152 AIÂNDHf1 TA
Mândhata.-Village in the Khandwâ lahsil of Nimdr District,
Central Provinces, situated in 22° r5' N. and 76° 9' E., 32 wiles from
Khandwâ and 7 miles east of Mortakkd station on the Râjputana-
Mâlwâ Railway. Population (1900, 832. It stands on the Narbadd
river and is a well-known Hindu place of pilgrimage, as it contains one
of the twelve celebrated linganis of Siva. The village of Mândhata is
built partly upon the south bank of the Narbadâ and partly upon an
island in the river, and is exceedingly picturesque with rows of houses,
temples, and shops, and the Rao's palace conspicuous above the rest,
standing on terraces scarped out of the sides of a hill on the island.
Between the island and the southern bank the Narbadâ forms a deep
pool, which is full of large tame fish. Upon the summit of the hill are
signs of a once flourishing settlement, in the shape of ruined fortifica-
tions and temples. The most interesting is the temple of Siddhanâth.
It stands on a raised platform, whose plinth is supported by elephants
in various positions. The temple of Onkar on the island is a com-
paratively modern structure, but the great columns supporting it have
been taken from some older building. On the north bank of the river
are some Vaishnava and Jain temples. The Rao of Mandhata, the
hereditary custodian of all the modern temples, is a Bhilâla, claiming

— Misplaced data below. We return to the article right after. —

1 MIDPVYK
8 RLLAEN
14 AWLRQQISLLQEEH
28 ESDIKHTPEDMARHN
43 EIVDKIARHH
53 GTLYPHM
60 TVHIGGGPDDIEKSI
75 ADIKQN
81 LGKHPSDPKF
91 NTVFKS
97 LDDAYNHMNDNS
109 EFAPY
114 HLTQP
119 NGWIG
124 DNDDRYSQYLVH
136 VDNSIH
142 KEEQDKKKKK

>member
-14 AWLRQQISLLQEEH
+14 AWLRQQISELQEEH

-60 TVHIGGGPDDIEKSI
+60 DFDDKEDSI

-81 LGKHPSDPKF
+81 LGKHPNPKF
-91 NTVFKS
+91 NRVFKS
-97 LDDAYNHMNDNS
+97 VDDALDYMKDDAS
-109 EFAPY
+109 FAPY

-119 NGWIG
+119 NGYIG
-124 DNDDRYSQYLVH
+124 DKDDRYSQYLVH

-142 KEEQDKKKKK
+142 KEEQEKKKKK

descent from a Chauhân Rdjput who is said to have taken Mândhata
from a Bhil chief in r 165. A large fair is held annually in October,
at which in former times devotees of Bhairon threw themselves from
the cliffs and were dashed to pieces on the rocks in the river. The
last sacrifice of this kind was witnessed by a British officer in 1824.
It is the practice at the fair to present horses as offerings at the shrine
of Siva; and as the frugal worshippers are inclined to consider that any
horse will pass muster for an offering as long as it is alive, it has come
to be a proverb, when describing an absolutely worthless' horse, to say
that it is good enough to be offered at the shrine of Mândhata.
Mandl State.-Native State in the Punjab, under the political
control of the Commissioner, J'ullundur Division, lying between 31° 23'
and 32° q.' N. and 76° 40' and 77° 22' E., in the upper reaches of the
Beds. It is bordered on the north by Chhotâ Bangâhal; on 'the east
by the Nargu range, which divides it from the Kuh1 valley, 'and by
the Beds, Tirthan, and Bisna streams ; on the south it adjoins Suket,
and on the west Kângra District. It is 54 miles long and 33 broad,
with an area of 1,200 square miles of mountainous country. The
Beds enters at the middle of its eastern border, and
aspects leaves it near the north-west corner, thus dividing it
into two parts, of which the northern is the smaller.
This is trisected by two parallel ranges, of which the higher and
eastern, the Ghoghar-ki-Dhdr, is continued south of the Befits and
extends into the south-west of the State. The south-eastern corner,